The very best way to enjoy Hog Island Oyster Co.’s oysters is at The Boat Oyster Bar on the oyster farm in Marshall, where you’ll get to eat them fresh out of the water while drinking great wine and sitting at a waterside picnic table. But, if you’re not in the mood to make the drive (or can’t snag a very hard-to-get reservation), the Ferry Building restaurant is an exceptional second choice. There, you’ll find seating (indoors and out) overlooking the Bay, seafood fresh off the boats, including oysters served on the half-shell as well as several grilled preparations, produce from local farmers markets, and excellent cocktails. You’ll also find one of the best grilled cheese sandwiches in SF, which we understand has nothing to do with seafood but is still very much worth an order.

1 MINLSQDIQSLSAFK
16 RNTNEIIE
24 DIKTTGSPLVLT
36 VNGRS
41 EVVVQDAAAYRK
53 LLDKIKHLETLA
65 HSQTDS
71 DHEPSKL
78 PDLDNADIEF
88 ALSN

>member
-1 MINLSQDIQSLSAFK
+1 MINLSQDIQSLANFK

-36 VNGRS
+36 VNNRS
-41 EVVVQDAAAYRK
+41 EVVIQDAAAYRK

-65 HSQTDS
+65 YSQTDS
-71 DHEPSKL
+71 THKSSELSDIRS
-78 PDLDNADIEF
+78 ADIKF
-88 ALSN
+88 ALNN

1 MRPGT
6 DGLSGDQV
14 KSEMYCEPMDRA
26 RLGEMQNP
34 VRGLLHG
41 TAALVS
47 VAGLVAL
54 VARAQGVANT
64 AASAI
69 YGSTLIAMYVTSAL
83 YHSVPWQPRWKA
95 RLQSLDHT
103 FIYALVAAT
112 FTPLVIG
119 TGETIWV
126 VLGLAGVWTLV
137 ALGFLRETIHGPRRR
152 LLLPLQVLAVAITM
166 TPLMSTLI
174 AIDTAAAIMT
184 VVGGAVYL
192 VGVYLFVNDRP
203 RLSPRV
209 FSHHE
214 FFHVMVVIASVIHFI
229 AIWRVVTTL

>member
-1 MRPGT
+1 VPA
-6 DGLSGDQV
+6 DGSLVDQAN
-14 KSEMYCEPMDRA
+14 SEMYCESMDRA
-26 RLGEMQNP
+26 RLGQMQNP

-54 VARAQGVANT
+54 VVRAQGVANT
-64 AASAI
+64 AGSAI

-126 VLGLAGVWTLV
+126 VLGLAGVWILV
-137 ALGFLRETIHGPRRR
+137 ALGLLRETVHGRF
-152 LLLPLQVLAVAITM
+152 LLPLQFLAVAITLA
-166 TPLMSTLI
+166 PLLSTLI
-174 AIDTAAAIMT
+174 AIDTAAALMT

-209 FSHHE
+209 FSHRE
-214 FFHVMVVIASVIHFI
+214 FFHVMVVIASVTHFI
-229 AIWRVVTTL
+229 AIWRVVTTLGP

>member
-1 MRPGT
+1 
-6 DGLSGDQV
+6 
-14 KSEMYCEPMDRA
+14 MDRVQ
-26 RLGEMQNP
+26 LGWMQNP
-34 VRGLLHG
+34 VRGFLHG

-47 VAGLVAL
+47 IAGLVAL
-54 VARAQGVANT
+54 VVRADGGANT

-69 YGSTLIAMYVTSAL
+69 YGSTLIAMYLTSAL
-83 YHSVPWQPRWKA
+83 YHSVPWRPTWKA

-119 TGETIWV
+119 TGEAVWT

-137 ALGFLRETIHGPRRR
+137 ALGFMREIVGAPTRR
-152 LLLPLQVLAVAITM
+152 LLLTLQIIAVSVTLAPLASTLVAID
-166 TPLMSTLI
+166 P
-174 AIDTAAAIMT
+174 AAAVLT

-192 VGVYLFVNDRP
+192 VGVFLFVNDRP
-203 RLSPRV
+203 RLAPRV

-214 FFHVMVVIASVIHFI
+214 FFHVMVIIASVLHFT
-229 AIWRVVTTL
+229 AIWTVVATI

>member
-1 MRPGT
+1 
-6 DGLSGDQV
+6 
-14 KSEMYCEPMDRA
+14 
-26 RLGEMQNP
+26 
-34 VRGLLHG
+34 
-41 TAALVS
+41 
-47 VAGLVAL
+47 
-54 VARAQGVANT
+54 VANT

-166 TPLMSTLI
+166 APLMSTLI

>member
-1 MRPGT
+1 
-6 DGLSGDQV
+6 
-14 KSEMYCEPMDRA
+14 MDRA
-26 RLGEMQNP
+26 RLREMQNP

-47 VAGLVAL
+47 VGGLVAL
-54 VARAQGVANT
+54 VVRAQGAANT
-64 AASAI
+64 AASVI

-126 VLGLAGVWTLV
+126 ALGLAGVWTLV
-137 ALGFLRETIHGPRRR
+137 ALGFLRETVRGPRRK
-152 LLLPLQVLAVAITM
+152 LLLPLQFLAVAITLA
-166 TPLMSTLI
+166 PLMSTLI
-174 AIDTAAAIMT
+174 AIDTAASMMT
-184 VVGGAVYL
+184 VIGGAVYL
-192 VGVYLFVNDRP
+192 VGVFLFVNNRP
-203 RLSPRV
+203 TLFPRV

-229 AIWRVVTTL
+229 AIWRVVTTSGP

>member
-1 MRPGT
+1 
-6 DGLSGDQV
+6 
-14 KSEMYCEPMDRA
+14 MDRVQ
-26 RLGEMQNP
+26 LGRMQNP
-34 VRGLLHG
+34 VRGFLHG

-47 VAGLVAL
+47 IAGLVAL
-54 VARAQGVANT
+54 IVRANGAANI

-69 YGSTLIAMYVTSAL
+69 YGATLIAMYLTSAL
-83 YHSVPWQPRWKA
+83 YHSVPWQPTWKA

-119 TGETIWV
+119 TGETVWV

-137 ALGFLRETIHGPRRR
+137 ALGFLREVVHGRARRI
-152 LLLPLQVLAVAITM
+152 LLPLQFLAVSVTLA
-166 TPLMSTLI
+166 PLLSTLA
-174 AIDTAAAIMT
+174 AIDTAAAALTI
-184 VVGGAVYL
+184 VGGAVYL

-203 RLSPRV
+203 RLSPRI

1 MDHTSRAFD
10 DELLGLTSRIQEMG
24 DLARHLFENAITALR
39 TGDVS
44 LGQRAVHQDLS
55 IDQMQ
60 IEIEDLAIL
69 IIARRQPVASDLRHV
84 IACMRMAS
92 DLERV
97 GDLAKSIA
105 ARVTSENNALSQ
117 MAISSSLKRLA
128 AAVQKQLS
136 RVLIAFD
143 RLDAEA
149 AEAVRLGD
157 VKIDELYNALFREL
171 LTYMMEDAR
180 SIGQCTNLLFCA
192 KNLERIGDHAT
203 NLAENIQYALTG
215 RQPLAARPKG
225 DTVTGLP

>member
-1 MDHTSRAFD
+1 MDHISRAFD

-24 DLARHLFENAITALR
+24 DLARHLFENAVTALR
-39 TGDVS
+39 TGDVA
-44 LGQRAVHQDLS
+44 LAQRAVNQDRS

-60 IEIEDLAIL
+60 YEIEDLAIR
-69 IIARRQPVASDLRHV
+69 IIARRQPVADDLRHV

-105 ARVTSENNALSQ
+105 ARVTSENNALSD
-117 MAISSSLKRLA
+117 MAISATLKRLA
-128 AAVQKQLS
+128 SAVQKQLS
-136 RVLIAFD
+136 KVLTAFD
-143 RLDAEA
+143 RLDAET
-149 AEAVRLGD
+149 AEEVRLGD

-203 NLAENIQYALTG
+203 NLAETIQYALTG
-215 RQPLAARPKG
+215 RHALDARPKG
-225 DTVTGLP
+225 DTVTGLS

How to book: Walk-ins only.
La Mar Cebicheria Peruana
This massive Peruvian seafood restaurant on the water has some of the best cebiche you’ll find in San Francisco and the Tiradito with sushi-grade ahi tuna is beyond flavorful. The Limeña Causa, made with whipped purple potatoes and topped with a Dungeness crab salad, avocado, and tomato is a must-order, as are the empanadas. Want to try it all? Order the La Mar Tasting, which includes the cebiche, causa, tiradito, nigiri, empanadas, grilled catch of the day, and dessert. La Mar also has excellent cocktails, so be sure to start with one of those and ask for seating on the outdoor (heated and enclosed) patio if you want to maximize the water views.